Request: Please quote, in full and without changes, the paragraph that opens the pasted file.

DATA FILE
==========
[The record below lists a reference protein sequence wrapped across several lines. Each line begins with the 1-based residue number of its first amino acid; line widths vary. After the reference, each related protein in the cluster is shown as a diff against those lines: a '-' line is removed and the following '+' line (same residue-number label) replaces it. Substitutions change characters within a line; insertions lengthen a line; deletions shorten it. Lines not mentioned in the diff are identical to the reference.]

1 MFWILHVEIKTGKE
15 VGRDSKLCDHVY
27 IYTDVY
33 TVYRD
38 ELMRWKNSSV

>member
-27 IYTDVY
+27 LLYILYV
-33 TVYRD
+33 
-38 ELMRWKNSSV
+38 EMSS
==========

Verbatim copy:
[The record below lists a reference protein sequence wrapped across several lines. Each line begins with the 1-based residue number of its first amino acid; line widths vary. After the reference, each related protein in the cluster is shown as a diff against those lines: a '-' line is removed and the following '+' line (same residue-number label) replaces it. Substitutions change characters within a line; insertions lengthen a line; deletions shorten it. Lines not mentioned in the diff are identical to the reference.]